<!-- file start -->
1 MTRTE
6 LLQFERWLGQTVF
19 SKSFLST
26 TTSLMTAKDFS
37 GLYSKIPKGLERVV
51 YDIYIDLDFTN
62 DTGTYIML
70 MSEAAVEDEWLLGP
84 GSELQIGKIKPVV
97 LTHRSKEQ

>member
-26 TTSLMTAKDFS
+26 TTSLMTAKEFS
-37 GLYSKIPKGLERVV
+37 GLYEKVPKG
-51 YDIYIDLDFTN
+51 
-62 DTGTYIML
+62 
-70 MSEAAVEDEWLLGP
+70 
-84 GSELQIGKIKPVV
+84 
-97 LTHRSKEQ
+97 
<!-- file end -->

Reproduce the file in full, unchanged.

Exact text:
1 MTRTE
6 LLQFERWLGQTVF
19 SKSFLST
26 TTSLMTAKDFS
37 GLYSKIPKGLERVV
51 YDIYIDLDFTN
62 DTGTYIML
70 MSEAAVEDEWLLGP
84 GSELQIGKIKPVV
97 LTHRSKEQ

>member
-26 TTSLMTAKDFS
+26 TTSLMTAKEFS
-37 GLYSKIPKGLERVV
+37 GLYEKVPKG
-51 YDIYIDLDFTN
+51 
-62 DTGTYIML
+62 
-70 MSEAAVEDEWLLGP
+70 
-84 GSELQIGKIKPVV
+84 
-97 LTHRSKEQ
+97 